When I walked up to the scene of this giant turtle taking a casual stroll in my neighborhood, it immediately felt like a quintessential Bronx moment. It was a unique and unexpected happening, but it also was hilarious. I wanted to document the pleasant surprises you can find in the Bronx.

How many frames did you end up taking?

I only took two frames of the scene. The moment was so unique I didn’t think I had to take too many photos. At the time, I also didn’t think I would wind up posting it on Instagram and that it would become my most popular print.

What camera and lens were you using at the time?

This early experience is what taught me to ALWAYS carry my camera. The only thing I had on me at the time was my iPhone 4S. I took out my phone and took the frames. Back in 2014, images taken on cell phones were not considered as serious as if taken with a camera. I had just started photography and had deeply immersed myself in learning all documentary photo rules. I was saving for my first professional camera, and all I had on me was a phone.

I also learned that you should not shy away from making art just because you don’t have the most up-to-date equipment. Being a photographer is very expensive and, therefore, elitist. I believe phone cameras have allowed the average person not just to document their lives in an affordable manner but also opened up opportunities for people to express themselves artistically.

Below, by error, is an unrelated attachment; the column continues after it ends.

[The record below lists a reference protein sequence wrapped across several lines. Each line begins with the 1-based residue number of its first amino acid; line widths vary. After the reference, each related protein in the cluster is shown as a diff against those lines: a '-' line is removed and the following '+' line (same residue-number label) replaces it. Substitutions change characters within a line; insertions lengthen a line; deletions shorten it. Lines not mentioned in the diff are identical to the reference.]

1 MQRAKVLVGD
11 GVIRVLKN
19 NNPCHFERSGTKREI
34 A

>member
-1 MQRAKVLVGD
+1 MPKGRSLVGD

I love the expressions of the two guys in the background – was that something that you noticed while you were shooting, or a happy surprise that you noticed after the fact?

Seeing the turtle out and about had made such a commotion with passersby that I knew the magic of the shot would come from the residents’ reactions. I positioned myself to ensure I included people reacting to what they saw. This shot was the second one I took, and I knew I had something with the two young men looking at the turtle.

Only later, when I looked at it closer, did I realize how special it was. I particularly love the young man in the colorful shirt. His facial expression of disbelief spoke for all of us. He had turned so quickly to see the turtle in the middle of the street that I caught his chain suspended mid-air. Both young men looked bewildered by what they saw, but in very typical Bronx style, kept it moving and didn’t stop to investigate further. I also love the opposite directions the young men and the turtle were taking. Their stories merge at this magical point and then move on.